Friday, June 15th, 2012.
Award-winning author and scholar James Laxer will discuss his latest book, Tecumseh and Brock: The War of 1812, Sunday as part of Luminato at the Library.
Laxer, who teaches in York’s Faculty of Liberal Arts & Professional Studies, will talk about the effect of the War of 1812 on the Native struggle for nationhood, as well as the battle between the British Empire and the United States over Upper and Lower Canada. He’ll also discuss the friendship of Shawnee chieftain Tecumseh and empire defender Major-General Sir Isaac Brock.
The talk will take place June 17 at 2pm at the Toronto Public Library’s Bloor/Gladstone Branch, 1101 Bloor St. W. in Toronto. Everyone is welcome to attend this free Luminato at the Library event.
In Tecumseh and Brock (House of Anansi), Laxer takes a fresh and compelling view of this decisive war by bringing to life two major contests – the native peoples’ Endless War to establish nationhood and sovereignty on their traditional territories and the American campaign to settle its grievances with Britain through the conquest of Canada.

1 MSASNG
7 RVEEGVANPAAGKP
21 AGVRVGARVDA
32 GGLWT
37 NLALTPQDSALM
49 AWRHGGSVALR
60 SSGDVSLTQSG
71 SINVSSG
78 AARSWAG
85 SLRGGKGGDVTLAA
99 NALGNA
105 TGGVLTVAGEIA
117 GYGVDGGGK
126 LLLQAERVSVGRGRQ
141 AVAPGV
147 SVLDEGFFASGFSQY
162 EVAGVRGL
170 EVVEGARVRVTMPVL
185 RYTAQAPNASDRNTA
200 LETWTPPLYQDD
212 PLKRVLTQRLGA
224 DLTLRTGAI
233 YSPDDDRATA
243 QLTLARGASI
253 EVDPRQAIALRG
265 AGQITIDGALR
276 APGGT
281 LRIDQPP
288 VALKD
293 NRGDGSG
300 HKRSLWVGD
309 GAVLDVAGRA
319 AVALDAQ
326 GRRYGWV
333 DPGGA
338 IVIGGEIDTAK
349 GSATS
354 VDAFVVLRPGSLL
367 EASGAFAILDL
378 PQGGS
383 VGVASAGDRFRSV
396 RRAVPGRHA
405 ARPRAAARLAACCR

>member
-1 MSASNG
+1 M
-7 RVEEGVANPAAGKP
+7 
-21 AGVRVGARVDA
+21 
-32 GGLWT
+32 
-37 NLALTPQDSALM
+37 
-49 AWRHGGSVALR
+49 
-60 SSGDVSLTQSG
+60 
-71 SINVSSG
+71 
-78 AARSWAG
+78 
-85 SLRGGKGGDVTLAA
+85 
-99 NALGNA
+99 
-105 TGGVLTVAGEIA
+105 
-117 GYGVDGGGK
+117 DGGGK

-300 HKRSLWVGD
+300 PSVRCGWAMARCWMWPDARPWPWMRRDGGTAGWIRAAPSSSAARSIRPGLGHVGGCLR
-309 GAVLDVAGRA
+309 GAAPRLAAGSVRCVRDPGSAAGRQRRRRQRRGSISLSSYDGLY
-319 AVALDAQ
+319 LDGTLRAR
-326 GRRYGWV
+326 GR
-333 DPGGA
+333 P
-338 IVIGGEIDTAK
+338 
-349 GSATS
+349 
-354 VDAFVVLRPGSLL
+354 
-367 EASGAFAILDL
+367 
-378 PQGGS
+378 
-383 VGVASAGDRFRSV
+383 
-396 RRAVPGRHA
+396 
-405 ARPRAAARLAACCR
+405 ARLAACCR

It is the dawn of the 19th century and the British Empire is engaged in a titanic war with Napoleonic France for global supremacy. The American Republic is quickly expanding its territory along the western frontier, while native peoples struggle to protect their lands from the relentless wave of new settlers.
At the heart of this story is the unlikely friendship and political alliance of Tecumseh, the charismatic leader of the native confederacy, and Brock, defender and protector of the British Crown. Together, these two towering figures secured what would become the nation of Canada.
Laxer has written several books, including Stalking the Elephant: My Discovery of America and The Border: Canada, the U.S. and Dispatches from the Forty-ninth Parallel. He regularly appears on television discussions of issues of the day and was the host and co-author of Reckoning, a prize-winning series of films on the global economy produced by the National Film Board of Canada.
Republished courtesy of YFile– York University’s daily e-bulletin.